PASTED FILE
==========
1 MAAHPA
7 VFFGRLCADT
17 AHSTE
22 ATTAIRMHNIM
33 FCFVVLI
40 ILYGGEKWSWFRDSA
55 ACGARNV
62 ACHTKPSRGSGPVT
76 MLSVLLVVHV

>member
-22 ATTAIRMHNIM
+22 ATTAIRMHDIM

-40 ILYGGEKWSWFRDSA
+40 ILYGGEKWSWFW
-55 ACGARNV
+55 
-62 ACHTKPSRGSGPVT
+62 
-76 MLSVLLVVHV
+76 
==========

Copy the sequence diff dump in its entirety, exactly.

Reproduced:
1 MAAHPA
7 VFFGRLCADT
17 AHSTE
22 ATTAIRMHNIM
33 FCFVVLI
40 ILYGGEKWSWFRDSA
55 ACGARNV
62 ACHTKPSRGSGPVT
76 MLSVLLVVHV

>member
-22 ATTAIRMHNIM
+22 ATTAIRMHDIM

-40 ILYGGEKWSWFRDSA
+40 ILYGGEKWSWFW
-55 ACGARNV
+55 
-62 ACHTKPSRGSGPVT
+62 
-76 MLSVLLVVHV
+76 